Northumbrian burr

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The Northumbrian burr is the distinctive uvular pronunciation of R in the traditional dialects of Northumberland, Tyneside ('Geordie'), and northern County Durham, but it is now prevalent only in the older residents of rural Northumberland.


According to Påhlsson (1972),[1] the Burr is typically pronounced as a voiced uvular fricative, often with accompanying lip-rounding ([ʁ(ʷ)]). Approximant, voiceless fricative, tapped and trilled uvular pronunciations occur occasionally. The data for Northumberland and northern Durham in the Survey of English Dialects (gathered in the 1950s) suggest that in addition to full pronunciation in syllable onset, uvular /r/ in these dialects was usually maintained in syllable coda position, typically as uvularisation of the preceding vowel.[2]

Effects on neighbouring sounds[edit]

The Northumbrian Burr has affected the pronunciation of adjacent vowels, particularly those that precede it, which were subject to 'Burr Modification':

  • Påhlsson (1972: 20) notes that "Burr-modified vowels are vowels that have become retracted and lowered (in most cases) due to a following posterior /r/, e.g. 'first' [fɔːst], 'word' [wɔːd]".
  • Wells (1982: 396–97) states that "It is the effect of uvular /r/ on a preceding vowel which has historically given rise to forms such as [bɔʶːdz] birds, [wɔʶːmz] worms in Northumberland: the [ʁ] has not only coalesced with the vowel, making it uvularized, but has also caused it to be retracted from centre to back".[3]
  • One effect of Burr Modification was the development of the Nurse-north Merger in dialects of English in northeast England.

In addition, Harold Orton reported that the Burr caused retraction of following alveolar consonants to post-alveolar or retroflex position.[4]


Since uvular R is not typical of other English dialects, it may be assumed that this pronunciation is an innovation in the northeast of England. When it occurred and whether the development is connected with the spread of guttural R throughout much of Western Europe are both unknown. Heslop (1892)[5] refers to the suggestion by James Murray that the Burr originated in the speech of Harry Hotspur, which Shakespeare describes as peculiar in some way:

Stuck upon him as the sun
In the grey vault of heaven: and by his light,
Did all the chivalry of England move
To do brave acts; he was indeed the glass
Wherein the noble youth did dress themselves,
He had no legs, that practis’d not his gait:
And speaking thick, which nature made his blemish,
Became the accents of the valiant;
For those that could speak low, and tardily,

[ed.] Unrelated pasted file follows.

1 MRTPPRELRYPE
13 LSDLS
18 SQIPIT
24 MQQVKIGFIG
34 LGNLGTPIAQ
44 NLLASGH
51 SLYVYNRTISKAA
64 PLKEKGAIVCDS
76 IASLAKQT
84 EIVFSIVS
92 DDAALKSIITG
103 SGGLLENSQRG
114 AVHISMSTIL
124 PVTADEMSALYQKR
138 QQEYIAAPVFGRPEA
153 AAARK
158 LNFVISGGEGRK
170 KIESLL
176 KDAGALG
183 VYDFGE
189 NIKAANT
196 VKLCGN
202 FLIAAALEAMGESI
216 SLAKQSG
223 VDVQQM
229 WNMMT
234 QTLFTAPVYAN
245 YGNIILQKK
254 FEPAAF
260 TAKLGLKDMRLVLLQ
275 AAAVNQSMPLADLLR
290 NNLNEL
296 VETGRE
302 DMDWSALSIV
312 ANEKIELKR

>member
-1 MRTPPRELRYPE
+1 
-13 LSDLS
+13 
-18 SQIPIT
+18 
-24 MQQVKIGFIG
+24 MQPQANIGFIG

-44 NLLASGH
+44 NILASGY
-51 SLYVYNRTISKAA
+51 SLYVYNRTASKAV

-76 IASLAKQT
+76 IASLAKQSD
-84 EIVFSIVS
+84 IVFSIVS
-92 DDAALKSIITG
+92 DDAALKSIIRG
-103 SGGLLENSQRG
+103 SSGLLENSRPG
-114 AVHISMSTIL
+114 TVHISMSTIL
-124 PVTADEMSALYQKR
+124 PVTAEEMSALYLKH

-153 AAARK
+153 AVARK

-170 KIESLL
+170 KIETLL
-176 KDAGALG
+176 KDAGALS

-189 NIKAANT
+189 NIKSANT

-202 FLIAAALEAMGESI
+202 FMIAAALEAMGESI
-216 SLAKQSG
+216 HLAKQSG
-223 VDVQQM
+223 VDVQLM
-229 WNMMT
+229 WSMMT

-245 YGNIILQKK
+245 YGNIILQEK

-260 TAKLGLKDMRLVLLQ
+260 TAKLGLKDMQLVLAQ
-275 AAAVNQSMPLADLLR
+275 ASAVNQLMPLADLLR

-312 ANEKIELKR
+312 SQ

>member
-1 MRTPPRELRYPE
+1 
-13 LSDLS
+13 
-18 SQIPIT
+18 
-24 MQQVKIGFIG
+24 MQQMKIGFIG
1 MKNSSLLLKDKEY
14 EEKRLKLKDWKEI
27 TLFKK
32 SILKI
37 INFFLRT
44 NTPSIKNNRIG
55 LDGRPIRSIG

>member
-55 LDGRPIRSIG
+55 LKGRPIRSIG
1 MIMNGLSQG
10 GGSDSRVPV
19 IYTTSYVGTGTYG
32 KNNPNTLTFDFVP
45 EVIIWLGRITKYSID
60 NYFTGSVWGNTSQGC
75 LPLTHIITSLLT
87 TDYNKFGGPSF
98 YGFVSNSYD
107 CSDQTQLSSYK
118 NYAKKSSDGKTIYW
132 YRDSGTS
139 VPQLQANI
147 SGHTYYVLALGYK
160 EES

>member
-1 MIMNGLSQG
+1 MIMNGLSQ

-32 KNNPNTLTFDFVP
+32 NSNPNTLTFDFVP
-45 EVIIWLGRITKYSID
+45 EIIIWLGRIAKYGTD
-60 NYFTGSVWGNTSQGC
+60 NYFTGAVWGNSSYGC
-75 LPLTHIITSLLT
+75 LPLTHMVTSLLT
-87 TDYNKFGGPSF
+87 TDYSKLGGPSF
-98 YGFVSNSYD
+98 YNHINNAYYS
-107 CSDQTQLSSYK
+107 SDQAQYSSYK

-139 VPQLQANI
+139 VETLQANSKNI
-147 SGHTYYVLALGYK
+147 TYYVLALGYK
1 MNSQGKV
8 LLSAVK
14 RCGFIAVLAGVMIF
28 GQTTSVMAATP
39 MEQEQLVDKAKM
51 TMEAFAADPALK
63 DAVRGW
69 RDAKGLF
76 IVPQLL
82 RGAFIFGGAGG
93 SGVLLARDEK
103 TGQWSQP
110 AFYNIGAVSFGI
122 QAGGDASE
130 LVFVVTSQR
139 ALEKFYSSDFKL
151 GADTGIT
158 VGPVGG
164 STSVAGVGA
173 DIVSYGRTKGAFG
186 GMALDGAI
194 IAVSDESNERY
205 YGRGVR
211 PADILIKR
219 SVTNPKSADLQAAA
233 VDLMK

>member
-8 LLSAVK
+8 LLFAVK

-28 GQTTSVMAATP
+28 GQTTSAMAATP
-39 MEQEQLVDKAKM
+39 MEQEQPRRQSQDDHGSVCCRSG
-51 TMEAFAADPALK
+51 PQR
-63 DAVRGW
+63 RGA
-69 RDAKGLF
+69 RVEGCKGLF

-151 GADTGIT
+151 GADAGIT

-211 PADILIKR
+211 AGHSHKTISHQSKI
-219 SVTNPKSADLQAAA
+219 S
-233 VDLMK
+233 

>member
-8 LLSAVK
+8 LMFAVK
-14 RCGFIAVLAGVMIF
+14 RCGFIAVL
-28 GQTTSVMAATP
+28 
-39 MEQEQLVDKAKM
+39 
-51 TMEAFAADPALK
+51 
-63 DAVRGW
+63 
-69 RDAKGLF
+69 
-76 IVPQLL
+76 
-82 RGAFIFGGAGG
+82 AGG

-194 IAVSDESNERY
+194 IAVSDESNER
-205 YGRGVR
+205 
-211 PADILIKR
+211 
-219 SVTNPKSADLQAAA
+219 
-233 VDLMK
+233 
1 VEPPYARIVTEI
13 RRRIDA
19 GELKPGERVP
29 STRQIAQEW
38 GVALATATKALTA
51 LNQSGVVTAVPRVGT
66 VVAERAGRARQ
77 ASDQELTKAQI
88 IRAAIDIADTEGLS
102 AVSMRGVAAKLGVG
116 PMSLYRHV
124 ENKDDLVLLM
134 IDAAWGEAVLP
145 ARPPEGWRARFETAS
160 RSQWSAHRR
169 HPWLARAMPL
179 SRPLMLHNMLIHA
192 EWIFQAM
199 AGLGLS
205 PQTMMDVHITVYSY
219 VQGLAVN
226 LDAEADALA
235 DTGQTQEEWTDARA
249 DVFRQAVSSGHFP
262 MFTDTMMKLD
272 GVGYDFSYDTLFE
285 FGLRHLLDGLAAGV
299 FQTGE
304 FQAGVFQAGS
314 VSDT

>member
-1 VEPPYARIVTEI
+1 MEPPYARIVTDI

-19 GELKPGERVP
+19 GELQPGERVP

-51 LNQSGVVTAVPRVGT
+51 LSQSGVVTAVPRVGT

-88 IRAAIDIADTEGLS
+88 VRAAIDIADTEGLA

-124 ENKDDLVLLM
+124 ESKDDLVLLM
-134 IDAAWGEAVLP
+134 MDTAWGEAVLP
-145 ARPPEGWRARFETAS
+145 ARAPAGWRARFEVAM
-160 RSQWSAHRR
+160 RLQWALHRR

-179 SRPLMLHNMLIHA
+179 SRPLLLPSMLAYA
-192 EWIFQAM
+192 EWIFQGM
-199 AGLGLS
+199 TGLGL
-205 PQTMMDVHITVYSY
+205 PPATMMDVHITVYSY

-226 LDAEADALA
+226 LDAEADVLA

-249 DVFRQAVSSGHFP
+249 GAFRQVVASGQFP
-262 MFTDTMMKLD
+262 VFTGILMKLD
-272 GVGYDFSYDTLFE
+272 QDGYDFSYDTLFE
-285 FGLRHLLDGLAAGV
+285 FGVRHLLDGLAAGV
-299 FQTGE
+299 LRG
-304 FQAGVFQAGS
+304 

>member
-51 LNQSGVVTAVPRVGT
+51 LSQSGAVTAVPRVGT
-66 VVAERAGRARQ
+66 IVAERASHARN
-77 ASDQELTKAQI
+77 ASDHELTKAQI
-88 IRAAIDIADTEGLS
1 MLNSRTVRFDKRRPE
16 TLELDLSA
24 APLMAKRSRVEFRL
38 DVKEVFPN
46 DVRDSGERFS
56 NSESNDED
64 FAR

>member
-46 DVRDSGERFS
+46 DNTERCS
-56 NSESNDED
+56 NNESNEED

Would turn their own affection to abuse,
To seem like him: so that, in speech, and gait,
In diet, in affections of delight,
In military rules, humours of blood,
He was the mark and glass, copy and book,
That fashioned others.[6]

However, Shakespeare's text does not indicate what was distinctive about Hotspur's speech so that may not be connected with the Northumbrian Burr.

The first definite reference to distinctive pronunciation of R in Northeastern England was made by Hugh Jones in 1724,[7] slightly predating the more well known description of it by Daniel Defoe, who wrote, in his A tour thro' the Whole Island of Great Britain,[8] that:

I must not quit Northumberland without taking notice, that the Natives of this Country, of the antient original Race or Families, are distinguished by a Shibboleth upon their Tongues in pronouncing the letter R, which they cannot utter without a hollow Jarring in the Throat, by which they are as plainly known, as a Foreigner is in pronouncing the Th: this they call the Northumberland R, or Wharle; and the Natives value themselves upon that Imperfection, because, forsooth, it shews the Antiquity of their Blood.

In the 19th century, the Burr was recorded by Alexander J. Ellis[9] and by Joseph Wright.[10] In the 20th century, it was recorded throughout much of the Northeast in the Orton Corpus,[11] and in the Survey of English Dialects.

Current status[edit]

The Northumbrian Burr, like many traditional dialect features in England, has largely disappeared from the dialects of northeast England, and it is no longer found in Tyneside English. Nevertheless, some older speakers, especially in northern Northumberland, still use it regularly.[12]

See also[edit]

External links[edit]


  1. ^ Påhlsson, C. (1972) The Northumbrian Burr. Lund: Gleerup.
  2. ^ Orton, H. and Halliday, W. (1962) Survey of English Dialects (B): The Basic Material, Vol. 1, The Six Northern Counties and the Isle of Man. Leeds: Arnold & Son.
  3. ^ Wells, J. (1982) Accents of English, 3 vols. Cambridge: Cambridge University Press.
  4. ^ Orton, H. (1939) "ɹɛtɹoʊflɛks kɒnsənənts ɪn ɪŋglɪʃ" [Retroflex consonants in English]. Maître Phonétique 67: 40–1.
  5. ^ Heslop, O. (1892–94) Northumberland Words: A Glossary of Words Used in the County of Northumberland and on the Tyneside, p. xxiv. London: Kegan Paul, Trench, Trübner & Co.
  6. ^ King Henry IV, Second Part, Act II, Scene 3
  7. ^ Wales, K. (2006) Northern English: A Social and Cultural History, p. 101. Cambridge: Cambridge University Press.
  8. ^ Defoe, D. (1724–27) A Tour Through the Whole Island of Great Britain, vol. iii:232-33. London: Dent (1974).
  9. ^ Ellis, A. (1889) On Early English Pronunciation, Part V: The Existing Phonology of English Dialects Compared with that of West Saxon. New York: Greenwood Press.
  10. ^ Wright, J. (1905). The English Dialect Grammar. Oxford/London/Edinburgh/Glasgow/New York/Toronto: Henry Frowde.
  11. ^ Rydland, K. (1998) The Orton Corpus: A Dictionary of Northumbrian Pronunciation, 1928–1939. Oslo: Novus Press.
  12. ^ Wells, J., op.cit., pp. 368ff., 374.